Object Title

Vickers-Maxim machine gun, Mark I

Vickers-Maxim machine gun, Mark I


The British Vickers gun was developed from the original automatic machine gun designed by Sir Hiram Stevens Maxim in 1884. Though an American by birth, Maxim came to Britain to build and sell his new gun. He was knighted for his services to the Empire in 1901. Britain had been an early adopter of the Maxim gun, with the first examples entering service in 1887 on artillery-style wheeled carriages, though significant numbers did not arrive until the 1890s. These guns actually remained in service, alongside the Vickers, right through the First World War, as the War Office realised that Germany had taken a lead in machine gun production. Even captured German examples were converted to take British .303 ammunition. The Maxim proved itself useful in colonial warfare against superior numbers of enemies not themselves equipped with firearms. It was estimated to have the firepower of up to 70 riflemen, and so early tactics focused upon devastating close-range defensive fire. In essence, the machine gun was treated as a form of automated infantry, exemplified by Maxim's original concept of a variable rate of fire; from 'Slow' (two rounds per minute) to 'Fast' (500 rounds per minute). As long as machine guns were fired from static, defensive positions, or heavy, wheeled carriages, their weight was not crucial. However, whereas other countries retained close copies of the Maxim, the British War Office demanded an improved version. Sheffield-based company Vickers were asked to redesign the gun. By flipping the gun's mechanism upside down, they were able to make it both smaller and lighter. In doing so, in 1912 they produced the Vickers gun, perhaps the definitive Maxim type machine gun, and much simpler to produce and maintain than Germany's own Maxim, the MG08.

Use and effect

This lightened design, alongside the Lewis light machine gun, formed the basis of new, offensive tactics used to help break the stalemate later in the war. British machine guns were originally allocated at division level. It took two expert gunners, Majors Baker-Carr and Lindsay, to advocate for the formation of a dedicated elite unit. The Machine Gun Corps was formed in 1915 and provided small teams who could operate and deploy these guns where they were needed most on the battlefield. The tactics developed by the new MGC allowed British forces to take the fight to the enemy, and are still used today. 'Traversing fire', in which the gun was fired and pivoted left-to-right, was a relatively rare, defensive tactic. Much more common were accurate long-range fire and 'indirect' fire where the gunner used scientific techniques and tools to fire at targets that they could not actually see. Thousands of bullets would create a 'beaten zone' that would destroy any enemy that entered it. Barrage fire allowed machine guns to directly support infantry as they advanced, and overhead fire meant that guns would actually fire over their own soldiers heads. The Vickers, properly maintained and supplied with water in its cooling jacket, was very reliable. It was claimed that in Savoy Trench on the Somme in 1916, ten guns fired one million rounds in a twelve hour period. However, the Maxim and Vickers were far more complicated than traditional infantry weapons. A soldier lacking the necessary specialist training could no more become a Vickers gunner than he could a fighter pilot. The role became a specialist one, involving ten weeks of intensive training at the Machine Gun Training Centre at Grantham. The Vickers itself was not withdrawn from British service until 1968. By this time it had been replaced in front-line service by the gas-operated, air-cooled Belgian-designed L7 General Purpose Machine Gun. This replaced water-cooling with a replaceable barrel system, and is still in service today.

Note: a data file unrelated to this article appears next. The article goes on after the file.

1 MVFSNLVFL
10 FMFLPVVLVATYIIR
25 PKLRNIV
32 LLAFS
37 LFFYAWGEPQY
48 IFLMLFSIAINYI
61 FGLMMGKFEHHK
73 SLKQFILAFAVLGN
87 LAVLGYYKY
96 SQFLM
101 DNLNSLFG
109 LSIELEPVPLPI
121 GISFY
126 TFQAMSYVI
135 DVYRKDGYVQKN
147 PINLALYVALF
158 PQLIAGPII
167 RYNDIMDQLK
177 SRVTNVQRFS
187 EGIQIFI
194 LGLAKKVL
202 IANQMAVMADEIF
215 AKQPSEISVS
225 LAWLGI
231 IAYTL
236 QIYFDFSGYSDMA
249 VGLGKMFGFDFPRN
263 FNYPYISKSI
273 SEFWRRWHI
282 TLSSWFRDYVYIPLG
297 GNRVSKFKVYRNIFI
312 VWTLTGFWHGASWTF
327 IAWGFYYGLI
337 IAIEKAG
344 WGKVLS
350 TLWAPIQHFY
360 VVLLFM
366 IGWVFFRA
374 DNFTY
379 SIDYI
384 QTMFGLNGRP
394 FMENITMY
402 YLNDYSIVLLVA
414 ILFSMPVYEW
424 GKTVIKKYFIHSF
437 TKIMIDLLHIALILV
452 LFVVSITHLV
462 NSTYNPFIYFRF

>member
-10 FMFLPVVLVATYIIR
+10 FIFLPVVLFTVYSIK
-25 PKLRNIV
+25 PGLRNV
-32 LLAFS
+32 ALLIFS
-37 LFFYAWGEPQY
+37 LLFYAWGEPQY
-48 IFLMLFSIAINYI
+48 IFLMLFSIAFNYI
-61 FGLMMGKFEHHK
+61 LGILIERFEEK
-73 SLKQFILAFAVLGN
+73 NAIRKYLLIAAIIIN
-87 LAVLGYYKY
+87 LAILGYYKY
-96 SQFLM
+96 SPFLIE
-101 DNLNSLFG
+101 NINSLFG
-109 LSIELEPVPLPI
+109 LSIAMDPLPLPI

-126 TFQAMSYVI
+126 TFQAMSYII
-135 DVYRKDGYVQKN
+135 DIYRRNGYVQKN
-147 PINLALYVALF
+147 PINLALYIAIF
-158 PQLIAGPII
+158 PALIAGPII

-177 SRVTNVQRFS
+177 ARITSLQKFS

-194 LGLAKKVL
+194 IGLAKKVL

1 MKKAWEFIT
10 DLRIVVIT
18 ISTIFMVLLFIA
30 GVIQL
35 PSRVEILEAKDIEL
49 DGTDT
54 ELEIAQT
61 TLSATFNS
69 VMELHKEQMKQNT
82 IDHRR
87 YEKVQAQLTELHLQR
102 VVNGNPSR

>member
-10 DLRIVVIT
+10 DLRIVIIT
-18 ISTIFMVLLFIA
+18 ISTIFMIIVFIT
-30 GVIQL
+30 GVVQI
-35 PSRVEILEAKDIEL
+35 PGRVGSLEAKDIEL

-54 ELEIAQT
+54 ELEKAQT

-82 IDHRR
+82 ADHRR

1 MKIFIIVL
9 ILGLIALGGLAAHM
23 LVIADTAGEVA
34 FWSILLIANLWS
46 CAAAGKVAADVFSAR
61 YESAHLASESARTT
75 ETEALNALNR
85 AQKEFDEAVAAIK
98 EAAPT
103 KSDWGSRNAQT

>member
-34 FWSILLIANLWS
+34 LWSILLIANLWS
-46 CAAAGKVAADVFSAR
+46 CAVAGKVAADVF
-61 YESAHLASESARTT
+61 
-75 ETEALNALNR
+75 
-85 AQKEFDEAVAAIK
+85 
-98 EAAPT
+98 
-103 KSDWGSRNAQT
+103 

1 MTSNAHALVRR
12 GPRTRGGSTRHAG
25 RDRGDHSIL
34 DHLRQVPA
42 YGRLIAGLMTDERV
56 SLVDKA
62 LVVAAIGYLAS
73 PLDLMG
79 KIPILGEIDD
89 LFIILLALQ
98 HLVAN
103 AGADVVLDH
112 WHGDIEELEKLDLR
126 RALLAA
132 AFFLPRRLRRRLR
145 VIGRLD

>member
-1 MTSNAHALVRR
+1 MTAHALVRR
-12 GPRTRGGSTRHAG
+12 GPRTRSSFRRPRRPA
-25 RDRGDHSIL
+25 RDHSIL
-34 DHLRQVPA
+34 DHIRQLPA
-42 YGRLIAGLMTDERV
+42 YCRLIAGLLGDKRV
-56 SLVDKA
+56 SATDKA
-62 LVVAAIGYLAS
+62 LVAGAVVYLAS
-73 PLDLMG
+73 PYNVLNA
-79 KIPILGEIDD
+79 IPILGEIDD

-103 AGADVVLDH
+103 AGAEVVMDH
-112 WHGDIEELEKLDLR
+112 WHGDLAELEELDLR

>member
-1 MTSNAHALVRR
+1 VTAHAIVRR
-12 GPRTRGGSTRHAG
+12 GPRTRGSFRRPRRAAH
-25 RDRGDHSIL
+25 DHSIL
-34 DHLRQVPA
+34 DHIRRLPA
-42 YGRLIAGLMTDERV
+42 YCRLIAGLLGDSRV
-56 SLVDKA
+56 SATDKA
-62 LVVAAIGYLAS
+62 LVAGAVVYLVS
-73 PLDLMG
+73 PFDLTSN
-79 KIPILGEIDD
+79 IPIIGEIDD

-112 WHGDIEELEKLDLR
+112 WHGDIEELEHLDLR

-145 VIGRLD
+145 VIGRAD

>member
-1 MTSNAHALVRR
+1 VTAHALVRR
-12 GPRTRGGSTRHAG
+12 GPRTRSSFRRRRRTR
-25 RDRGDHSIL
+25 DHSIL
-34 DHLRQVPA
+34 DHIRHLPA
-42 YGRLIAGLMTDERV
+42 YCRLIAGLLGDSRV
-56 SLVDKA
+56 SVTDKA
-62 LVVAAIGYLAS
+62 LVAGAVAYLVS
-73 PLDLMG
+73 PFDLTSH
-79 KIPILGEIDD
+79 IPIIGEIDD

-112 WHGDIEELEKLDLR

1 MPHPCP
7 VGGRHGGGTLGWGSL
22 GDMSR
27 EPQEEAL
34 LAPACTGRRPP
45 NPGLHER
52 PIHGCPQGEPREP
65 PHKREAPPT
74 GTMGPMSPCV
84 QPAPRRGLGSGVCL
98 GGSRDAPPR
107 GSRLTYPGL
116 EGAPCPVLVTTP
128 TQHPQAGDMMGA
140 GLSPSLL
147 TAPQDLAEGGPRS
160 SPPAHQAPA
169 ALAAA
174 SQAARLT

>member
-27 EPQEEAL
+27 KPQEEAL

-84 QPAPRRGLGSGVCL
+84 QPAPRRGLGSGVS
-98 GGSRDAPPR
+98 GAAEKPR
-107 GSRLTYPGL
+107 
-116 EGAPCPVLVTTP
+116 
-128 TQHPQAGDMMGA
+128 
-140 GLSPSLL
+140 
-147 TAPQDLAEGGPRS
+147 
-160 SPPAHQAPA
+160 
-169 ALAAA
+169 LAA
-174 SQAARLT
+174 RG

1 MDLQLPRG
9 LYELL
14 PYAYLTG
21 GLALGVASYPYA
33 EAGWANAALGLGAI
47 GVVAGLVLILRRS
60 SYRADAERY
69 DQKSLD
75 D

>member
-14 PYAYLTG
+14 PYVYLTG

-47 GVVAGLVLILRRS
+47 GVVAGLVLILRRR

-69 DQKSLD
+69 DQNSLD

"…the deadliest of all the deadly machines which are now destroying the populations of Europe." Havelock Ellis, 'Impressions and Comments' (1921) p.109


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Vickers-Maxim machine gun, Mark I being loaded and fired into ballistic soap target and on the range.


Action / Operating system Recoil
Barrel length 72.3 cm (28.4 in)
Calibre / Bore 7.7x56mmR (.303 in)
Capacity (rounds) 250
Country of manufacture Britain
Crew 6
Date entered service 1912
Effective range 2286 m (2500 yd)
Feed Belt
Manufacturer Lithgow Australia
Manufacturer Vickers Crayford
Manufacturer Vickers Erith
Maximum range 3658 m (4000 yd)
Muzzle velocity 744 m/s (2440 fps)
Other operators Australia
Other operators Canada
Other operators Germany
Other operators New Zealand
Other operators USA
Overall length 1.155 m (43.5 in)
Primary operator Britain
Rate of fire (rounds per minute) 550
Weight 40.1 kg (88.5 lb) (with water & mount)


Jonathan Ferguson